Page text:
Living With You, Breast Cancer


My mother was a 50-year breast cancer survivor, but the second bout was relentless.

Image of breast cancer cells.

Living With You

When cancer came and sat with me

I woke up to a new view of the world

We lived together a little while seemingly

uninvolved each of us on our own path

The diagnosis was a proclamation of presence

but only that, like a sign posted on a pole I saw each day

Others saw the poster and shared stories of their lives

how a friend or relative survived or died in time

Listening to others, clarity approached that everyone

dies. Only the date and time is mostly not of our choosing

Many suggested a war time mentality to fight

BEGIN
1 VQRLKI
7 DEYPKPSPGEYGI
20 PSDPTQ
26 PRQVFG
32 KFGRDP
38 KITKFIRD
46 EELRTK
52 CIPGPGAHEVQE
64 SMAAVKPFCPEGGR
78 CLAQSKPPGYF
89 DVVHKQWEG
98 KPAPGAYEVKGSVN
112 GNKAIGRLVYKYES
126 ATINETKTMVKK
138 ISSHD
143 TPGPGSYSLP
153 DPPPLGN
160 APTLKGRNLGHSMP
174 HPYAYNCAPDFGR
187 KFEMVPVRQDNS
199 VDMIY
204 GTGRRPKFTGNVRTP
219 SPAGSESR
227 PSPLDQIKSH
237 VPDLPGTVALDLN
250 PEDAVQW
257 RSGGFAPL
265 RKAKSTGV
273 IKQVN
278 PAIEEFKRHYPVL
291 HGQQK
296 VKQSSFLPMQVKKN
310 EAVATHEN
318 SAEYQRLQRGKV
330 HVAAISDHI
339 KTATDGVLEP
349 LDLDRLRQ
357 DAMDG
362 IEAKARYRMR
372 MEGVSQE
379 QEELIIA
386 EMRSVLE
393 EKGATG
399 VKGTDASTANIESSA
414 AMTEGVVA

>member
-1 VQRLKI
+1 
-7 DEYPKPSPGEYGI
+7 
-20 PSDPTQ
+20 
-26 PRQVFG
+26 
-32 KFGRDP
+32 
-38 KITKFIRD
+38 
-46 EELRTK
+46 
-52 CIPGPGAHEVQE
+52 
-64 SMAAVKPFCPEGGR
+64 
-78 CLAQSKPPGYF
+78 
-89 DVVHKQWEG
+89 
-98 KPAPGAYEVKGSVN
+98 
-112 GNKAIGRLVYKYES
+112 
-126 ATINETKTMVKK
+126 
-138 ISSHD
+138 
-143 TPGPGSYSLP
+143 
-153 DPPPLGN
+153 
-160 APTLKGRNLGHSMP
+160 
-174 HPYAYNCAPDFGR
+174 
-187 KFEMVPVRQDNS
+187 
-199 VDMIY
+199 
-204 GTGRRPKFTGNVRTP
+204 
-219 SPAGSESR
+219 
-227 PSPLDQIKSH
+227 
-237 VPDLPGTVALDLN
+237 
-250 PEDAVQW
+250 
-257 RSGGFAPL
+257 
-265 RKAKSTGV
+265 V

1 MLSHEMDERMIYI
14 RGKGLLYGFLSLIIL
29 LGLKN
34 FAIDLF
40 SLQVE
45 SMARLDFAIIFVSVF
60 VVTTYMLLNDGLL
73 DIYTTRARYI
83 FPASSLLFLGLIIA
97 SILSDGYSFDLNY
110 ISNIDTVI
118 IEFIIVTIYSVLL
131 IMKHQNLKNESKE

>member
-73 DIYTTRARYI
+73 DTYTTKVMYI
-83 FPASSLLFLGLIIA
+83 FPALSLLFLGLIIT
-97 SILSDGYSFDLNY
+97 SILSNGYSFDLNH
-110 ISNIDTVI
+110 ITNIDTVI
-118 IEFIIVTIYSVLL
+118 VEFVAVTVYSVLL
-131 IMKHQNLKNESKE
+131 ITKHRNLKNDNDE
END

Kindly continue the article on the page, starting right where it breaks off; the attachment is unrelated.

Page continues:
but no one has any natural armor or weapons

Fighting became attending to the demands of others

coupled with prayer by myself and on my behalf

Since the watched clock never ceases, so it was with me

no time nor date of predicted ending ever came

After a long time we came to live together fighting, then

giving in to each other, sometimes a win sometimes a loss

My bucket list is finished and so I add items but mostly

I enjoy each day I have and suggest you do as well.

My mother was a 50-year breast cancer survivor.This poem is written from her point of view. She lived with the knowledge the cancer could return and it did after 50 years. She died after the second bout with breast cancer.

This post was written and submitted by Michael Owens. The article reflects the views of Owens and not of CURE®. This is also not supposed to be intended as medical advice.

For more news on cancer updates, research and education, don’t forget to subscribe to CURE®’s newsletters here.

Related Videos
Image of a woman with black hair.
Image of a woman with brown shoulder-length hair in front of a gray background that says CURE.
Sue Friedman in an interview with CURE
Catrina Crutcher in an interview with CURE